TRANSCRIPT

How can parents encourage children to talk to them about their emotions surrounding school and COVID-19?

First and foremost, check in with your children. If you know your child is already anxious, then I would say check in more frequently. If not, I would say check in from time to time. Ask open ended questions. How are you feeling about the coronavirus? How are you feeling about going to back to school? Listen. That’s most important. Validate their emotions. Let them know that you hear what they’re saying and that you understand it’s important to them. Be careful not to minimize their feelings. As adults, we have the beautiful wisdom of knowing that something your child feels is the end of the world or will forever alter their life is not really the case, but you can honor and validate that’s how they feel right now. Remind them that they can talk to you anytime about anything and that you’re here for them.

How important is it for parents to model the calm behavior asked of their students?

Very… as we're all going through this together. If you want a silver lining for this situation, which you may not, the situation is actually an excellent opportunity to teach your child coping skills. And these are skills that they're going to need for life beyond coronavirus. You can talk to your children about how you cope with stress and model that behavior, but we aren't perfect. We will make mistakes and modeling how we recover when we've failed to cope. How we problem solve when we're visibly anxious and not managing it well is really also an excellent modeling opportunity. So it's a win-win here.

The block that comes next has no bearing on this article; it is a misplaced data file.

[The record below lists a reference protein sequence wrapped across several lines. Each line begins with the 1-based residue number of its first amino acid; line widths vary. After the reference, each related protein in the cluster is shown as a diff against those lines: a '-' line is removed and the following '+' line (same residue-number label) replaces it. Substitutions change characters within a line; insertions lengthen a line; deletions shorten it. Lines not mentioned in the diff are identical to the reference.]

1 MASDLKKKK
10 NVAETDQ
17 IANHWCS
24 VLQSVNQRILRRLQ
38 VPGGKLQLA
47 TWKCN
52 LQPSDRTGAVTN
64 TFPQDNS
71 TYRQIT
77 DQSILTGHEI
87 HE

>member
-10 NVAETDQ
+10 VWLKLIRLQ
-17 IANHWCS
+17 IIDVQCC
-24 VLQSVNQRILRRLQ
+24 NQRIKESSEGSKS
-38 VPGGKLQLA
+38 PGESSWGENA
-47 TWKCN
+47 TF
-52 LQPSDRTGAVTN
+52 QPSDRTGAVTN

Some students might experience separation anxiety from friends since they might be placed in different cohorts. How can a parent help with that change?

Again, start by listening, validating those feelings. Don't minimize those feelings. It is a big deal, even if, down the line, you know they'll be okay. It feels like a really big deal, especially when it comes to older children and teens, it's a big deal. The same goes for children who are maybe going to be remote and their peers are going to be in school, so help your child problem solve this. I know our children spend a lot of time on screens these days, but that social media connection, especially those apps that enable our children and teens to connect in real time, face-to-face has been really valuable right now for socialization and connection.

Every time I say this, I stutter because I'm usually so anti screen, but I've been promoting this because I think it's really helpful right now when it comes to that face-to-face connection. Also, remind your children and this isn't forever. That's something I find myself saying to myself and also to my daughter a lot. I tell her, “I cannot tell you when this is going to end, but I can promise you it will end.” And that's an important bottom line.

If a classmate contracts COVID-19, how should a parent explain it to their child? 

There's not one right answer. But as a general rule, I would start with a less is more approach. So in general, as adults, we tend to give more information than children are usually asking for. And so I would start by keeping it short and simple. Explain what happened and focus on the positive of the situation if you can.

“...David has COVID and is at home where his mom and dad are taking good care of him.” Depending upon the situation, how worried your child is, and is the child at home really sick, or are they hopefully at home and asymptomatic and just hanging out...? If it's the latter case, maybe arranging an opportunity for your child to virtually connect with that child would be a way to help reduce your child's worry. It also might be nice for the child who's stuck at home and disconnected from people too and maybe scared as well. 

How do you know when your child should talk to a professional about their anxiety?